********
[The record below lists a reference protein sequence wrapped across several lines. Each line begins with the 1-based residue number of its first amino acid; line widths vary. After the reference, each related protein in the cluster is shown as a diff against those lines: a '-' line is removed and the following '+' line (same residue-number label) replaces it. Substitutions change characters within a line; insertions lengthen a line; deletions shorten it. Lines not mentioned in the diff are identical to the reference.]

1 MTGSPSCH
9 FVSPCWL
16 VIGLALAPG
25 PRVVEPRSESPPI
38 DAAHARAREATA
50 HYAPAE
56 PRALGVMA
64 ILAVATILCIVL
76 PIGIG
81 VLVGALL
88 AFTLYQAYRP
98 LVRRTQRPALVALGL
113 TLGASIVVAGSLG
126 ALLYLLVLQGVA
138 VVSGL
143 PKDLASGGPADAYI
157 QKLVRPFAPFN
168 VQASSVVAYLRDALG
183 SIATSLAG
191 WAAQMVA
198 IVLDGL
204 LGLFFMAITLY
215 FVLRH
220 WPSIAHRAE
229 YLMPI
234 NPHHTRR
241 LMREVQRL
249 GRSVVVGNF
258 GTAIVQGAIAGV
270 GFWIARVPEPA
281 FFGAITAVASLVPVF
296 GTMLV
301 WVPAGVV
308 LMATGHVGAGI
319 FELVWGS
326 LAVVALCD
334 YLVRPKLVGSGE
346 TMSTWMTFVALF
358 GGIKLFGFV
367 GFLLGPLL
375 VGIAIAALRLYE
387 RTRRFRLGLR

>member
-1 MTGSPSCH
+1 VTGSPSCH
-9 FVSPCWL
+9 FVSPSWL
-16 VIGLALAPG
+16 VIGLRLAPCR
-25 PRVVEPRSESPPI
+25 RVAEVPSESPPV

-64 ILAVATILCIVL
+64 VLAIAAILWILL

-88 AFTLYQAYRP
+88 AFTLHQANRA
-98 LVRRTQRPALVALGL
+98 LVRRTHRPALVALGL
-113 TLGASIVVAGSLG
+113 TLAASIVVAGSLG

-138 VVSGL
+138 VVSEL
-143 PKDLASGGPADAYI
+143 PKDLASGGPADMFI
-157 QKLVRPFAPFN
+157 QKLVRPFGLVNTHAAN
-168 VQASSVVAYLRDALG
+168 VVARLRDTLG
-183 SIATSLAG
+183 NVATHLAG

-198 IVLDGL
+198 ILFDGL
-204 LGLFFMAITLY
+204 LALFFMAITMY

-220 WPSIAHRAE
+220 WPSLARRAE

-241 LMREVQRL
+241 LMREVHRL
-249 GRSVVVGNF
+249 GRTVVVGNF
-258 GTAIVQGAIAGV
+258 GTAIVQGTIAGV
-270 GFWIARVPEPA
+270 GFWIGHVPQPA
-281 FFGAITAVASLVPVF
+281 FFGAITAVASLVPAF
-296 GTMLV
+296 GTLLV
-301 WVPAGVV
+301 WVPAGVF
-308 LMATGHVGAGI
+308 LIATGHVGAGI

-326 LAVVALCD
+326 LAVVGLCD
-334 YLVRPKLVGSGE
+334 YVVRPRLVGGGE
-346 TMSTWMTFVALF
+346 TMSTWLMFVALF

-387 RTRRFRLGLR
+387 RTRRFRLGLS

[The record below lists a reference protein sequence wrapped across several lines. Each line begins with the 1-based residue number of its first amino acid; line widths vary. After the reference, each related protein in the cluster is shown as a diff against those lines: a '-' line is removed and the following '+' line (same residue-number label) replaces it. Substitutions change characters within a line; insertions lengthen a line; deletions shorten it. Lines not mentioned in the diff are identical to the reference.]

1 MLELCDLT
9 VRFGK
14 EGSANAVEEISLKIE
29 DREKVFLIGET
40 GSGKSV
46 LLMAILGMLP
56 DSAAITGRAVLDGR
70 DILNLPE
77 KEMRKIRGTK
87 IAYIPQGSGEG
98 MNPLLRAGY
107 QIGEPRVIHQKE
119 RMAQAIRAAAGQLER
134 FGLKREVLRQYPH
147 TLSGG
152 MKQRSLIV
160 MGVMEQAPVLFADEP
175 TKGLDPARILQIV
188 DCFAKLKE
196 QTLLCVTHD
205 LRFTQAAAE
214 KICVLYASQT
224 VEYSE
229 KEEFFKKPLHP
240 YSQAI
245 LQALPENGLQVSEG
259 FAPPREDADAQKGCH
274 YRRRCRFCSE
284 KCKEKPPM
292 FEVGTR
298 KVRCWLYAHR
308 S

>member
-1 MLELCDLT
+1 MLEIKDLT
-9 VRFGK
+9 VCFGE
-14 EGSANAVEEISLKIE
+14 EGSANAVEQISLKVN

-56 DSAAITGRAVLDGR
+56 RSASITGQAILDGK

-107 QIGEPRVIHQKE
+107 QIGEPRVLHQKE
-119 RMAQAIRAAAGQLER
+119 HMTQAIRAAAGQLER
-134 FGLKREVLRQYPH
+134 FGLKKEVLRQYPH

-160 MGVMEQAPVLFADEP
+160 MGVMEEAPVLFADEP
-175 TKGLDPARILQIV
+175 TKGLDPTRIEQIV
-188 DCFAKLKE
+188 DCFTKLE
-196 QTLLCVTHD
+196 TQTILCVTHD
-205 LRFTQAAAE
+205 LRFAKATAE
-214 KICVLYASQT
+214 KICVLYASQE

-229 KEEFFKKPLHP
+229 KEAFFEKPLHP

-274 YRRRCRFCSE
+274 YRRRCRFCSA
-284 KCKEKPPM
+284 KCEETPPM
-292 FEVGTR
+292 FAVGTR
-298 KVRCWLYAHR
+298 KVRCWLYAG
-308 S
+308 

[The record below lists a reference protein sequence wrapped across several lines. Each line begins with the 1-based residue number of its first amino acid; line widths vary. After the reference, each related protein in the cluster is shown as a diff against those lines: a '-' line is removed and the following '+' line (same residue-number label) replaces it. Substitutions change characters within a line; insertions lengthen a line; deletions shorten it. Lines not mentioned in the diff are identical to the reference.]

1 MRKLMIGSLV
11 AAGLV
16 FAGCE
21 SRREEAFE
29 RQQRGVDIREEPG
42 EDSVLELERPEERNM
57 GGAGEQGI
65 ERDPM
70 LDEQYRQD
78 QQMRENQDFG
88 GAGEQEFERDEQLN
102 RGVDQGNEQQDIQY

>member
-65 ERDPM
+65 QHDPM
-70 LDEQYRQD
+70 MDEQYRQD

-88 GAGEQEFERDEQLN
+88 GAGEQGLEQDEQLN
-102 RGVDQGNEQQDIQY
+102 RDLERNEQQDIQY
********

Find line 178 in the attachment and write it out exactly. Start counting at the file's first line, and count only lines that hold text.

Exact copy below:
29 RQQRGVDIREEPG